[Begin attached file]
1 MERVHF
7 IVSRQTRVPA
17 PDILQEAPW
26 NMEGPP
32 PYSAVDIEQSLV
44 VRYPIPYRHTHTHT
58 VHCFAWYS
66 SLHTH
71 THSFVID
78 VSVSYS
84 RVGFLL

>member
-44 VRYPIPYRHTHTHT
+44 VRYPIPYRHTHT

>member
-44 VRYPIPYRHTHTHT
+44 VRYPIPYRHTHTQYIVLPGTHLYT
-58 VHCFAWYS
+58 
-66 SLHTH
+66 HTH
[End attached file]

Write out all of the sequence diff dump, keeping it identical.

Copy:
1 MERVHF
7 IVSRQTRVPA
17 PDILQEAPW
26 NMEGPP
32 PYSAVDIEQSLV
44 VRYPIPYRHTHTHT
58 VHCFAWYS
66 SLHTH
71 THSFVID
78 VSVSYS
84 RVGFLL

>member
-44 VRYPIPYRHTHTHT
+44 VRYPIPYRHTHT

>member
-44 VRYPIPYRHTHTHT
+44 VRYPIPYRHTHTQYIVLPGTHLYT
-58 VHCFAWYS
+58 
-66 SLHTH
+66 HTH